Date of Award


Degree Type


Degree Name

Doctor of Philosophy


Materials Science and Engineering

Major Professor

Larry C. Wadsworth

Committee Members

Randy Bresee, Gajanan Bhat, Roberto Benson, Donald W. Dareing


The primary goal of this research was to determine optimum processing conditions to produce commercially acceptable melt blown (MB) thermoplastic polyurethane (TPU) webs. The rheological/thermal properties of TPU pellets and the morphological/mechanical properties of MB TPU fibers and webs were characterized by Advanced Rheometric Expansion System (ARES), Differential Scanning Calorimetry (DSC), Fourier Transform Infrared Spectroscopy (FTIR) and etc.

The 6-inch MB line and the 20-inch wide Accurate Products MB pilot line at the Textiles and Nonwovens Development Center (TANDEC), The University of Tennessee, Knoxville, were utilized for this study. Preliminary MB studies were performed with Noveon ESTANE® 58277 on the 6-inch MB line to identify some of the process-properties relationships that needed to be addressed in this dissertation.

The MB TPU trials were performed in four different phases: Phase 1 focused on the envelope of the MB operating conditions for different TPU polymers; Phase 2 focused on the production of commercially acceptable MB TPU webs; Phase 3 focused on the optimization of the processing conditions of MB TPU webs, and the determination of the significant relationships between processing parameters and web properties utilizing statistical analyses; Based on the first three phases, a more extensive study of fiber and web formation in the MB TPU process was made and a multi liner regression model for the MB TPU process versus properties was also developed in Phase 4.

The first phase (Phase 1) of the MB studies in this dissertation was performed with one polyester-based TPU polymer: ESTANE® 58238 (TPU238) and three different polyether-based TPU polymers: ESTANE® 58237 (TPU237), ESTANE® 58245 (TPU245) and ESTANE® 58280 (TPU280) on the 6-inch MB line. Based on the results of 6-inch MB line trials, TPU245 and TPU280 were melt blown on the 20-inch line in the first phase of this research. However, both webs were coarse with large fiber diameters and the webs were spotty in appearance.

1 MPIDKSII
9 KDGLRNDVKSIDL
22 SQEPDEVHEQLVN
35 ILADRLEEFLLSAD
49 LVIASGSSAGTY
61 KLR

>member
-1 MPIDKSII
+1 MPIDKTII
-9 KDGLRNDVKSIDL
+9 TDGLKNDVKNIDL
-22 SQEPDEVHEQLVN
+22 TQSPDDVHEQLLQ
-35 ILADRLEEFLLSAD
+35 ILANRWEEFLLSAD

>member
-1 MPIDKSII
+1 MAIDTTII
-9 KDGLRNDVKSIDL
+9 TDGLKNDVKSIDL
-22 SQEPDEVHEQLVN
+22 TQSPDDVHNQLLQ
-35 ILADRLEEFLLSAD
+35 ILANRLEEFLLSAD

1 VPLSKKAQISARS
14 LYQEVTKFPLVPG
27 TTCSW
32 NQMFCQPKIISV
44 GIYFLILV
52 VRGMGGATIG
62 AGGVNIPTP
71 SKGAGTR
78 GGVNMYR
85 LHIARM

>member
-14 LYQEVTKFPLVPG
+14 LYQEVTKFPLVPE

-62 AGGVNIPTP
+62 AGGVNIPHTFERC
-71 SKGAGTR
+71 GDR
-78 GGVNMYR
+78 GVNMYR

Based on the knowledge of MB TPU processing in Phase 1, MB TPU webs, which had improved uniformity and better mechanical properties than Phase 1, were achieved in the next phase of the 20-inch MB line trials (Phase 2) with TPU245 and TPU280.

In Phase 3, uniform webs of MB TPUs were produced having good mechanical properties in the 20-inch MB line trials with TPU245 and TPU280. The MB TPU fibers and webs from the spinneret were characterized by DSC, FTIR, SEM (scanning electron microscope), optical microscopy and etc.

In Phase 4, the fiber and web formation study of the MB TPU process was expanded to include fiber diameter, fiber orientation and fiber entanglement of MB TPUs depending on DCD. Furthermore, the velocity of MB TPU fiber in the spin-line was estimated based on the air velocity and air temperature. In addition, multi liner regression models were introduced to optimize the MB TPU process for predicting and evaluating MB TPU fiber and web properties.

In conclusion, the basic MB process was fundamentally valid for the MB TPU process; however, the MB process was more complicated for TPU than PP, because web structures and properties of MB TPUs are very sensitive to MB process conditions: Furthermore, different TPU grades responded very differently to MB processing and exhibited different web structure and properties.

In Phase 3 and Phase 4, small fiber diameters of less than 5µm were produced from TPU237, TPU245 and TPU280 pellets, and the mechanical strengths of MB TPU webs including the tensile strength, tear strength, abrasion resistance and tensile elongation were notably good. In addition, the statistical model showed useful interaction regarding trends for processing parameters versus properties of MB TPU webs. Die and air temperature showed multicollinearity (a case of multiple regression in which the predictor variables are themselves highly correlated) problems and fiber diameter was notably affected by air flow rate, throughput and die/air temperature. It was also shown that most of the MB TPU web properties including mechanical strength, air permeability and fiber diameters were affected by air velocity and die temperature.

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